Friday, 13 September 2013

The Alchemist

Today I want to write about a book that you’ve probably already heard of:

The Alchemist by Paulo Coelho

According to the front cover, it’s sold 65 million copies, so the chances are that if you haven’t heard of it, somebody you know has!

I was given a copy of this book as a gift when I visited Norway in April, though it took me until the end of June to read it.

Now I’ve read it? I wonder what took me so long.

What the blurb says:

“Dreams are made to be followed.

Life is meant to be lived.

Some books are meant to be read, loved and passed on.

The Alchemist is one of those books.

It is the story of a shepherd boy from the Spanish region of Andalusia who dreams of travelling the world in search of a treasure as desirable as any ever found. From his home he journeys to the exotic markets of North Africa and then into the Egyptian desert, where a fateful encounter with the alchemist awaits him…

The Alchemist is an unforgettable fable about the essential wisdom of listening to our heart and, above all, following our dreams.”

What drew me to read this book: aside from the fact it was a gift, the main attraction was that the storyline involved travelling to Egypt! Going deeper than that, I was curious to discover what about this book had proved to be so ‘life-enhancing’ (according to The Times) to so many people.

Okay, so I can’t claim that The Alchemist has changed my life. I am still me, still spending time making jewellery, blogging and volunteering.
But it did give me things to think about. Whilst it is a translation, the messages within the story are still easy to understand.

As I’ve said with previous books, I think these things can be left up to individual interpretation, but here’s what I took away from the story:

  • When our plans are delayed or seem impossible, maybe we are gaining the opportunity to learn something useful to us.
  • Fear can be what stops us from reaching for our dreams.
  • Our days become boring and ‘samey’ when we don’t notice all the good things that happen every day.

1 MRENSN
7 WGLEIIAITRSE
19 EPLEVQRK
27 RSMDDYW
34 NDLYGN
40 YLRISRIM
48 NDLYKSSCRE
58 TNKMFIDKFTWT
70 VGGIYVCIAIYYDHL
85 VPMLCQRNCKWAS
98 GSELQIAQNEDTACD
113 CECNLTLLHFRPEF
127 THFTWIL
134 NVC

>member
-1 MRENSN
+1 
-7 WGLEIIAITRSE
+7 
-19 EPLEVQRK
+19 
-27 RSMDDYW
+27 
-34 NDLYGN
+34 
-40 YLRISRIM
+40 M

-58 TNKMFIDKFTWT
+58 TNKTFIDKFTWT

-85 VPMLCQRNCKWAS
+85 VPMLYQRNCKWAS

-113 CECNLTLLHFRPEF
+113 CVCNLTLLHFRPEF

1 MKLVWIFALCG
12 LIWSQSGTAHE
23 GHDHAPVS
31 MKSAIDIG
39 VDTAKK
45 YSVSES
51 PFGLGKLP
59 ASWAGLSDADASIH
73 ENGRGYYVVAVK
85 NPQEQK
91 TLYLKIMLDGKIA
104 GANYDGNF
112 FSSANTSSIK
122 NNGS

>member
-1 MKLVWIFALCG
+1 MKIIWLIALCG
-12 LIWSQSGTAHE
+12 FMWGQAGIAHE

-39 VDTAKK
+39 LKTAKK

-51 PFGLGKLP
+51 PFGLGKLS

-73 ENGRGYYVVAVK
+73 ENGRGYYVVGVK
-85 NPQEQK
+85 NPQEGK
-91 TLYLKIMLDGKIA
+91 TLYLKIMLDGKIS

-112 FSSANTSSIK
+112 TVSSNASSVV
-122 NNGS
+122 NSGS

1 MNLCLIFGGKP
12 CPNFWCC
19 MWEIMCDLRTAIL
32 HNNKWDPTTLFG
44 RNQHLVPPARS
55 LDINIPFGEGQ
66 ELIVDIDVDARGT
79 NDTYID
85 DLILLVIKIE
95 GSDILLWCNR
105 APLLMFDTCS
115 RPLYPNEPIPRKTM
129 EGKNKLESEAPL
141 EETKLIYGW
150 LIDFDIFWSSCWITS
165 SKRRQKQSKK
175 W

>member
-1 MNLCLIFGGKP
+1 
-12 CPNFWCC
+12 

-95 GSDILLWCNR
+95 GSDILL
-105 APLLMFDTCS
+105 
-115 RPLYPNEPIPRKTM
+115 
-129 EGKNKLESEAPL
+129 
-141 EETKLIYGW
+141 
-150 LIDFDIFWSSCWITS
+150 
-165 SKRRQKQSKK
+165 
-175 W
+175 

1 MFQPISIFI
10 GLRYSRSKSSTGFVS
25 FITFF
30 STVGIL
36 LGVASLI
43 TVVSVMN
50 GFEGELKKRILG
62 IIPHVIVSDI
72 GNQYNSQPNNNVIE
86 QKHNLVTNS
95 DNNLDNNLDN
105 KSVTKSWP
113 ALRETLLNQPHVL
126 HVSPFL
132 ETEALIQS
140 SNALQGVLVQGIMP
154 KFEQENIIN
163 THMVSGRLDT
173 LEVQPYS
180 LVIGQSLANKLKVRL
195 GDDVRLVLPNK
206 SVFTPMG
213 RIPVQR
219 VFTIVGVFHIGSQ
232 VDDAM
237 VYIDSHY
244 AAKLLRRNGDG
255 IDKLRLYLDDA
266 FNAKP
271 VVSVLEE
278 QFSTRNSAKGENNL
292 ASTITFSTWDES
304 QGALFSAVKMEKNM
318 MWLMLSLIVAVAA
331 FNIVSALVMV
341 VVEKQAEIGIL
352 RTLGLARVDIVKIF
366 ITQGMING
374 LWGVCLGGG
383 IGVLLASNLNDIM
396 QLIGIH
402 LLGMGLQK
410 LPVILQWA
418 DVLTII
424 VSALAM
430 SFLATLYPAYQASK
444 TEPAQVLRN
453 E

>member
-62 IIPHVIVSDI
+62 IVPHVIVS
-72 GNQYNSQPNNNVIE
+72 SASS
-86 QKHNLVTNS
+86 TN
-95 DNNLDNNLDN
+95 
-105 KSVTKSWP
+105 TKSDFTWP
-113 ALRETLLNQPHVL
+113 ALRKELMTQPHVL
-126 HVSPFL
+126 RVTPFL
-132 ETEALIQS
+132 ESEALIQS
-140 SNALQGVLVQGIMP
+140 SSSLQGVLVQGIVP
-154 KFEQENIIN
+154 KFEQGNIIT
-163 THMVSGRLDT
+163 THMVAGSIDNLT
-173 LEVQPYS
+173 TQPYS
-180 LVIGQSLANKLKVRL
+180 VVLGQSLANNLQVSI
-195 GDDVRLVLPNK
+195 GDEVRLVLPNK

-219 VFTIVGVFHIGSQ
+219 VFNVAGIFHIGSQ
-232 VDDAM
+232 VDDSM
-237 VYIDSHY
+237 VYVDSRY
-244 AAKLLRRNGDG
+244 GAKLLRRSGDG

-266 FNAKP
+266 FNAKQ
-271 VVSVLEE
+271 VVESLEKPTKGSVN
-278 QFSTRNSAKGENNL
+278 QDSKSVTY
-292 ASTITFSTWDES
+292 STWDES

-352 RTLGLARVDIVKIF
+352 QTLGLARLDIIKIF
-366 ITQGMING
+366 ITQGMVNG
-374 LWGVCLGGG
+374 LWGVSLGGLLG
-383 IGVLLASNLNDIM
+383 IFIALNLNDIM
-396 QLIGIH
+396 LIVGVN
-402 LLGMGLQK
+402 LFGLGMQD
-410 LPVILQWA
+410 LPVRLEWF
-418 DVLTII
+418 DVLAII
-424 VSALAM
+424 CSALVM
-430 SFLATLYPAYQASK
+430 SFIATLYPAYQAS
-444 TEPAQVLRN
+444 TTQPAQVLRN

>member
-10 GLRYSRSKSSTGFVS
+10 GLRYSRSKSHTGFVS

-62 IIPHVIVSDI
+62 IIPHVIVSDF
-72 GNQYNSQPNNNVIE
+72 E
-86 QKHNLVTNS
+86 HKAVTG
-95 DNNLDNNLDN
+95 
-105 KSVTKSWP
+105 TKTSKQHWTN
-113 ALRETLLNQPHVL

• Making a decision is just the beginning of things (you don’t always know where you’ll end up!)
  • Achieving your dreams may not be easy. You will be tested, and you will need patience.

I think these are things we all know, in our hearts. It is reading them in a story that makes us realise them. It’s easy to forget and become lost in the mundane, it’s easy to feel disheartened when, try as you might, you don’t seem to be getting anywhere. This book is a gentle encouragement to seek out the good things and keep aiming for what we dream of.

Reading The Alchemist, the real connection came for me when I happened upon this line:

“[…] the mysterious chain that links one thing to another, the same chain that had caused him to become a shepherd, that had caused his recurring dream, that had brought him to a city near Africa […]”

The quote I noted down was longer, but contains spoilers :)
The important part is the ‘mysterious chain’ idea. A few weeks before reading this book, I was thinking about this sort of idea as I realised the long chain of events and experiences that had led me to make a really awesome friendship (I think I followed the chain back as far back as being a pre-teen, then thought ‘I have to write this down’ and lost track!)

Some more quotes:

“To the boy’s surprise, the Englishman took a chrome-plated revolver out of his bag and gave it to the men who were collecting the arms.
“Why a revolver?” he asked.
“It helped me to trust in people,” the Englishman answered.”

“In pursuit of the dream, he was being constantly subjected to tests of his persistence and courage. So he could not be hasty, nor impatient. If he pushed forward impulsively, he would fail to see the signs and omens left by God along his path.”

“The battles may last for a long time, perhaps even years. There are powerful forces on both sides, and the war is important to both armies. It’s not a battle of good against evil. It’s a war between forces that are fighting for the balance of power, and, when that type of battle begins, it lasts longer tan others—because Allah is on both sides.”

“My heart is a traitor,” the boy said to the alchemist, when they had paused to rest the horses. “It doesn’t want me to go on.”
“That makes sense,” the alchemist answered. “Naturally it’s afraid that, in pursuing your dreams, you might lose everything you’ve won.”

“The boy reached through the Soul of the World and saw that it was a part of the Soul of God. And he saw that the Soul of God was his own soul. And that he, a boy, could perform miracles.”

“The alchemist said, “No matter what he does, every person on earth plays a central role in the history of the world. And normally he doesn’t know it.”

You may have noticed that the quotes I included above mention both God and Allah. I found this a likable aspect of the story: The Alchemist is written by a Catholic, but it hasn’t been written to portray Catholicism as ‘the one true path’. Rather, it is more of a spiritual story. It is moralistic.

The TLDR: An encouraging and moralistic story with spiritual themes that encourages the pursuit of dreams and aims to explain why we don’t follow them.

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